Since its arrival in South Africa in early February this year, everyone has been dreaming of getting their muddy boots onto the brand-new YZ450F. Big Blue has gone back to the designing table and for the first time in something like five years, the Yamaha YZ450F has been given a complete revamp. Due to the ground-up build and the hype created across waters, this YZF has been in global demand. So, we were surprised to find out that Yamaha South Africa managed to sneak in a few bikes for 25 lucky clients earlier this year.
One of the lucky clients to experience the lighter, slimmer, sharper and faster YZF was Justin Boniface (CRM manager at Linex Yamaha Lynnwood and national MX racer). With just three heat cycles in and not a spot of dirt on his bike, Justin invited us to experience the YZF at the private SJS Compound in Cullinan. Joining us was the man who keeps the track in tip-top shape St.John, also a very capable MX rider.
An early morning’s sun shone right onto Big Blue, with a track disappearing in the background and so too teasing the YZF for a rip. The sun helped illuminate so many differences for ‘23’ and off the cuff, it has to be the new exotic plastic design—slimmer and cleaner lines. We then see ergonomic changes with a taller and flatter seat, wider footpegs, a narrower fuel tank, increased legroom between the seat and footpegs and revised handlebar positioning. Oh yes, and much fewer buttons on the bars!
Justin Boniface: “The first thing that I noticed about the bike from both a visual and geometry perspective is how much smaller the bike is, especially around the radiator shrouds compared to the 22. Initially, on my 2022 YZ450F, it took me a long time just to get used to how wide the bike was and jumping on the new YZF takes me back home to my YZ250 2-stroke days. I really like the nimbleness of the bike and that’s all in the feeling that it is so small. Another characteristic that I like, is how you sit more upright on the bike thanks to its taller and flatter seat.”
We also see Yamaha taking their electronics package and attention to detail to the next level with a stunning design on the engine covers, aluminium bilateral beam frame, slimmer intake, updated power tuner app, hand-adjustable KYB suspension and new motor—you can just tell that Yamaha is ready to take on all championships this year. What is most clear this year is that Yamaha is listening to their rider’s feedback and in turn has taken this latest YZF to the next level.
The redesigned engine sees a 500 rpm higher rev limit, new exhaust and intake port shapes, larger diameter titanium intake valves, new piston, cylinder, crankshaft and balancer assembly, and a switch from the wet sump to dry sump lubrication. In summary, this means the MY23 YZ450F offers more power across the entire rev range in a lighter and more compact engine.
Justin touched on the new electronics and how riders can now adjust the new traction control and the updated launch control setting through the Yamaha Power Tuner App as well as record lap times. Yes, riders can now select between three levels of TC, high, low or off and launch control now features an rpm limiting setting, which can be adjusted in 500 rpm increments between 6,000 rpm and 11,000 rpm. If you don’t get the holeshot after all this, then you’re doing something wrong.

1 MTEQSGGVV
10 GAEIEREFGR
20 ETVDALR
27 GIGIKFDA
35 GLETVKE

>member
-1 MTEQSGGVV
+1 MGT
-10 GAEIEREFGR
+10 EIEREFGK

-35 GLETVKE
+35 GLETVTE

Justin Boniface: “When riding the bike I could feel that the footpegs are more rear set than last year’s model, which I found very interesting as it makes the rider stand on the balls of their feet in the attack position. This is really good as you are supposed to be riding like this and on the 23 you don’t even have to think about it.
“I really like the way that they’ve changed all the buttons on the handlebars to just one little switch on the left-hand sidebar. On/off, riding maps and launch control all built into that little switch really take all the distractions away when riding the bike. I also ride with Renthal 999 bars, which was always a hassle to fit with all the 22s switches.
“Riding the bike was another experience! Riding the YZ450F just amazed me, not just because of how different it was but because of how straight it tracks into and out of corners. You just point the front end into the turn and go, it doesn’t want to jump out of the rut or anything like that and even over braking jumps it stays composed.”
Justin was also kind enough to let “ST” have a rip on his YZF. ST bleeds orange and currently rides a 2023 KTM 450 SX-F Factory Edition, but although in love with all that’s orange he was drooling over the 23 YZ450F. Justin and I were betting that it would take him a few laps before he started to clear some jumps and get used to the bike. Yeah…no! ST was ripping out of the third corner with full control and confidence, almost as if he has been riding the YZF for a full racing season.
St. John Von Willich: “I felt the YZF to be very nimble when compared to my KTM, with a heavier front end feel and very light rear end. When coming out of corners, especially where there are ruts or bumps, I felt it absorb those cases better than my KTM and keep straight without any unexpected kicking out. For a stock setup, I think the rear suspension worked really well. Overall, the bike feels very light, nimble and easy to manoeuvre in and out of corners. It is just a dream to ride!”
We think Yamaha has a very competitive alternative with the 2023 YZ450F to what rolls out of the European factory line. I personally think riders will be getting a lot of value out of the Yamaha as it rides up there with the best and comes standard with loads of tech, anodised goodies and hardware. The latest YZ450F will set riders back a compelling R159,950 (R15,000 more than last year’s model), that’s if you get in line before the next shipment is all sold out.
Yamaha YZ450F 2023
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